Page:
The classical music blaring from speakers mounted on the light posts in a Rainier Beach parking lot keeps Richelle Reason walking. She never stops to hear the next song in the storefront symphony.
“It’s kind of annoying,” she said of the music in the Saar’s Market Place parking lot on South Henderson Street.
That’s exactly the point.
In the past, crowds of up to 25 people would hang out in the lot, which became the site of drug dealing, fights and police responses, according to Patrick Senn, store director at Saar’s Market Place.
“But now, people just come and go,” said Donna Fischer, a cashier at the store.
The market started using classical music about three years ago to repel loiterers and vandals from their buildings. Senn said the method appears to be working. Since he began playing the music, Senn said he hasn’t called police to the lot as much, although the Seattle Police Department wasn’t able to confirm that.
Businesses and transportation systems use classical, opera and country music as a crime-fighting tool around the globe.
Several Canadian cities began pumping classical and opera music from speakers in public places, such as subway platforms, to keep people from loitering. London plays classical music in 65 of its Underground stations, drawing compliments from some commuters and transit workers, according to a Transport for London spokeswoman.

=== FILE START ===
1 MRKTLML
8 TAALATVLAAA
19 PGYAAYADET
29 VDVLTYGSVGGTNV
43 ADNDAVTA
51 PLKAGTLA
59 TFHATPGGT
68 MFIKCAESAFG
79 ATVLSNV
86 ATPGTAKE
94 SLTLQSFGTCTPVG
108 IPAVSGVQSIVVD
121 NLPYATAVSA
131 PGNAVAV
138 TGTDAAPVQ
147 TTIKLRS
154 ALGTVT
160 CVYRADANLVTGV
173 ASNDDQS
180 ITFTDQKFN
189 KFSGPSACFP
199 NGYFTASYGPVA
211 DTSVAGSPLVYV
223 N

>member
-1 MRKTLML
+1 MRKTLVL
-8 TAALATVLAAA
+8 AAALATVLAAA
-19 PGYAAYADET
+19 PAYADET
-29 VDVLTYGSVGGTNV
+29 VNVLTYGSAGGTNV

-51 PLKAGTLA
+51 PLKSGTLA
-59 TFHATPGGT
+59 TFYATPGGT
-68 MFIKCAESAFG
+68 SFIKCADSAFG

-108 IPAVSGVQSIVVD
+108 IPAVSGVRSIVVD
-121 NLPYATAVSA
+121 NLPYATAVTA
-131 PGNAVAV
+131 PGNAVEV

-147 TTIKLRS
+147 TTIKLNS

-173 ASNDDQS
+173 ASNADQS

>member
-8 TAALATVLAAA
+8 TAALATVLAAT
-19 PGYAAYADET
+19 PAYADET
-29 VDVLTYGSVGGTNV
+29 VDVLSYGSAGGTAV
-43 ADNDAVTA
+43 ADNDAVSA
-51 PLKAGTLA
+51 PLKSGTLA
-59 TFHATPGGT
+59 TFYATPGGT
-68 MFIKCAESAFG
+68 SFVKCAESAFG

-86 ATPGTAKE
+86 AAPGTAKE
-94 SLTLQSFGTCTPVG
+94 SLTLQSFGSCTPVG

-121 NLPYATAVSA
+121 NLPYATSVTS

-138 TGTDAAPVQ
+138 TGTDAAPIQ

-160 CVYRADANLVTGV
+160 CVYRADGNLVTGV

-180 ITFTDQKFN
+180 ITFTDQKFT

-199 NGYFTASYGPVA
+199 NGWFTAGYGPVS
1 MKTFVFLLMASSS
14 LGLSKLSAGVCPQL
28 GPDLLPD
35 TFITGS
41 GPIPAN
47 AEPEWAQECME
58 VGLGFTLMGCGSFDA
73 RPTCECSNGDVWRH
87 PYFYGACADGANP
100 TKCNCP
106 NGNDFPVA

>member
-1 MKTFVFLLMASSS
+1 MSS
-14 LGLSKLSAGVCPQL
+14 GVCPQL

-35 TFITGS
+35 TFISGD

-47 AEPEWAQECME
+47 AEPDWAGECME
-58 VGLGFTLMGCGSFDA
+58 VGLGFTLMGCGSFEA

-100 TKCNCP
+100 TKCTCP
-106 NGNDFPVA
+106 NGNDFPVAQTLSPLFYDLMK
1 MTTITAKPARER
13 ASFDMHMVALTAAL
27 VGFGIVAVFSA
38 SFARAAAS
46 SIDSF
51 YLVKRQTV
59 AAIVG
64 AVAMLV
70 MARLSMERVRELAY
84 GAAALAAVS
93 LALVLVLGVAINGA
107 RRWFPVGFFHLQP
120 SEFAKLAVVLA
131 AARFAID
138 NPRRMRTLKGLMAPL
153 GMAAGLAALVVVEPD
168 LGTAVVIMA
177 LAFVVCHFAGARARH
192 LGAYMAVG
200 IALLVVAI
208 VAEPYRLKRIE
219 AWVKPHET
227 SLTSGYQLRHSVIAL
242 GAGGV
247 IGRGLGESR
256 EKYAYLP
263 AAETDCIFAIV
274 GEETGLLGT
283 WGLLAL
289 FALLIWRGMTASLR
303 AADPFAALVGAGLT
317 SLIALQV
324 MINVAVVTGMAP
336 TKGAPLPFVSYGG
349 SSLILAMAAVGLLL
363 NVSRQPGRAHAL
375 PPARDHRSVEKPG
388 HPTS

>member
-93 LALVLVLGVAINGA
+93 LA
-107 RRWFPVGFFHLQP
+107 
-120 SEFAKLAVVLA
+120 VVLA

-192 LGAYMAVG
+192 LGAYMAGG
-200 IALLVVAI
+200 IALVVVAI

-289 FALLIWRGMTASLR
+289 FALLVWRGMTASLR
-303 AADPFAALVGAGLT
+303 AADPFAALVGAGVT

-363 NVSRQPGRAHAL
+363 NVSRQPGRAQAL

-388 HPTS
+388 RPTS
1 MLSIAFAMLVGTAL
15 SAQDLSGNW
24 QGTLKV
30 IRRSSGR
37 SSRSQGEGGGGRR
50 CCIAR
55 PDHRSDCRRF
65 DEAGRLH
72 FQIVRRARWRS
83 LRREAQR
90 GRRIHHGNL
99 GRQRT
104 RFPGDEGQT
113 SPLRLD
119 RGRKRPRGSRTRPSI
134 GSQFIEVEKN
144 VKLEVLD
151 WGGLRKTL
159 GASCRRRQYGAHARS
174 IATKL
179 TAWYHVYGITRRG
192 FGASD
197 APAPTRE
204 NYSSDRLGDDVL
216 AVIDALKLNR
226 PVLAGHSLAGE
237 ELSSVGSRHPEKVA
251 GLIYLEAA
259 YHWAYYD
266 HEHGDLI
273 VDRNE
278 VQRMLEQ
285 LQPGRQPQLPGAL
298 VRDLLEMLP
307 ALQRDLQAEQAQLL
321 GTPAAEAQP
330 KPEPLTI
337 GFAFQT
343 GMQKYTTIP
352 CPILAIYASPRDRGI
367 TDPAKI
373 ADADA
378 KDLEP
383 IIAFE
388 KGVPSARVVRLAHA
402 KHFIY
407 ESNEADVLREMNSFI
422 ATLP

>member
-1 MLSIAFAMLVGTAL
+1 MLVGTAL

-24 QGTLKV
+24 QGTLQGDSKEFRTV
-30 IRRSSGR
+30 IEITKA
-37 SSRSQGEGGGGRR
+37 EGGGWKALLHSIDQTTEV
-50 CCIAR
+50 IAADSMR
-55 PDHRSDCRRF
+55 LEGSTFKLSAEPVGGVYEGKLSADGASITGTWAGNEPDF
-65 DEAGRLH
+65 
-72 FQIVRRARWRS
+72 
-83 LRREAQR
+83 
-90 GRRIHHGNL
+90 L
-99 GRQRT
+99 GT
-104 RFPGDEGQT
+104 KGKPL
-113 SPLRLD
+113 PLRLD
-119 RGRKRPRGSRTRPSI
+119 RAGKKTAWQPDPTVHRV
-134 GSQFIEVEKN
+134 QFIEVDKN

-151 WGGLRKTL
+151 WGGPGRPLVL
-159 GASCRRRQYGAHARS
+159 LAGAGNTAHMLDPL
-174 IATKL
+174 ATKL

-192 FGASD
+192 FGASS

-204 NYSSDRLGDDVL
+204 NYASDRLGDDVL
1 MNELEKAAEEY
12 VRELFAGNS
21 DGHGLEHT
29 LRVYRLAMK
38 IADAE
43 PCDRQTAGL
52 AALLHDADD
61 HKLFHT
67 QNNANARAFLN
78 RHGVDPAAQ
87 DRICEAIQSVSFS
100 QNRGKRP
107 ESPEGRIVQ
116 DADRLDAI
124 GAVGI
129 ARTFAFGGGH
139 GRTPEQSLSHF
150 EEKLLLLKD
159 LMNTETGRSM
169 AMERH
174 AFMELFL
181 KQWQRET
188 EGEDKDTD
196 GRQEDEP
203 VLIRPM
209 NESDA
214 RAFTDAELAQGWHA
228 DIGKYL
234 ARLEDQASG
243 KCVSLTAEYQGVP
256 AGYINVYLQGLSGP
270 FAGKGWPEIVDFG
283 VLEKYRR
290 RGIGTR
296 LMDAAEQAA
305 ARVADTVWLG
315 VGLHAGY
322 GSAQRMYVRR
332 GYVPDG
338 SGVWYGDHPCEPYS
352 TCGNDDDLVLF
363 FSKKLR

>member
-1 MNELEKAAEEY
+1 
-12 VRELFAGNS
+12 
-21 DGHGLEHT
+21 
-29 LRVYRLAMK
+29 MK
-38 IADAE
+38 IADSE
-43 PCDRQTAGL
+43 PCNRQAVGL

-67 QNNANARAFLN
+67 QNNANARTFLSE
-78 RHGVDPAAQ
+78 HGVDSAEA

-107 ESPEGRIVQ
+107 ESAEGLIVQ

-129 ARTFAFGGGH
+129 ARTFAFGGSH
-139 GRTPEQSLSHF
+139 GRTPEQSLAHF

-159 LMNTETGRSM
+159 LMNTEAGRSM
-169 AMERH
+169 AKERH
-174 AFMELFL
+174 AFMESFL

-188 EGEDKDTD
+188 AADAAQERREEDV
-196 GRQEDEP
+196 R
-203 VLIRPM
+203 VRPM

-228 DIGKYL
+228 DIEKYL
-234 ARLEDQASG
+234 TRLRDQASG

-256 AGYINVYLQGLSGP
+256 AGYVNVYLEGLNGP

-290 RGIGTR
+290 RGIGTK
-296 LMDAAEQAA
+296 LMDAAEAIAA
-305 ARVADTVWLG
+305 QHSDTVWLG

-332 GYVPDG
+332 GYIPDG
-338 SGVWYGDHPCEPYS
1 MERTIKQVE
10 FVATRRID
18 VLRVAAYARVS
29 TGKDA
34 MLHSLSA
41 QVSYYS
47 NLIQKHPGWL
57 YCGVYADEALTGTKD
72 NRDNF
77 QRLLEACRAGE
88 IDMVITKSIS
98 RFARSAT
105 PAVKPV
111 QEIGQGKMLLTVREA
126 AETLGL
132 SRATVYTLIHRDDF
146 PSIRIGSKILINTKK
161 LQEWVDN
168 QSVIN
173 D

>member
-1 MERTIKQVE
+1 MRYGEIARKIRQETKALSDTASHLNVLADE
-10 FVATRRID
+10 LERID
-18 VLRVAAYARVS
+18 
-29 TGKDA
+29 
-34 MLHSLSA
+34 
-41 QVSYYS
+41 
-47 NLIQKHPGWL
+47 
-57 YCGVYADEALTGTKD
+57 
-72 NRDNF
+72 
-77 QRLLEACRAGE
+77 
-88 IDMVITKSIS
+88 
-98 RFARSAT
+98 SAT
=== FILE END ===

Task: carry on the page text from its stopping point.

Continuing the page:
The reason certain types of music work as a crime deterrent, neurologists say, may lie in people’s neurobiological responses to things they don’t enjoy or find unfamiliar. Production of dopamine, a neurotransmitter linked to pleasure and rewards, is modulated by the nucleus accumbens, one of the brain’s “pleasure centers.”
When people hear music that they like, that stimulates dopamine production and puts them in a better mood. But when people dislike the music, their brains respond by suppressing dopamine production–souring their mood and making them avoid the music.
The music, paired with heightened security efforts, helped cut spending on vandalism-related repairs from $3,000 between 2006 and 2007 to $1,600 between 2007 and 2008, he added.
The Paramount Theatre in downtown Seattle, occasionally plays “It’s a Small World After All” through the night, possibly to keep people from hanging around the building. The McDonald’s on the corner of Third Avenue and Pine Street played country music to keep loiterers from getting too comfy. Four blocks north, the Royal Crest Condominium complex in Belltown plays opera to keep people from loitering near ground-level businesses.
But Levitin [Dr. Daniel Levitin, professor of psychology and neuroscience at McGill University in Montreal] cautioned about being elitist or ethnocentric in linking good behavior with classical music and other fine arts. “I think hip-hop or R&B or heavy metal, in the right circumstances, can make someone feel kind, sensitive or inspired,” he said. Saar’s customers seemed divided on the classical-music offerings.
When classical and opera music was tested as an anti-crime utility in Canada, some classical and opera enthusiasts decried its use that way. Bryan Lowe, programming director at classical-radio station KING 98.1 FM, said he isn’t offended by using opera and classical music that way, because it unintentionally exposes people to fine arts who might not stop to listen otherwise.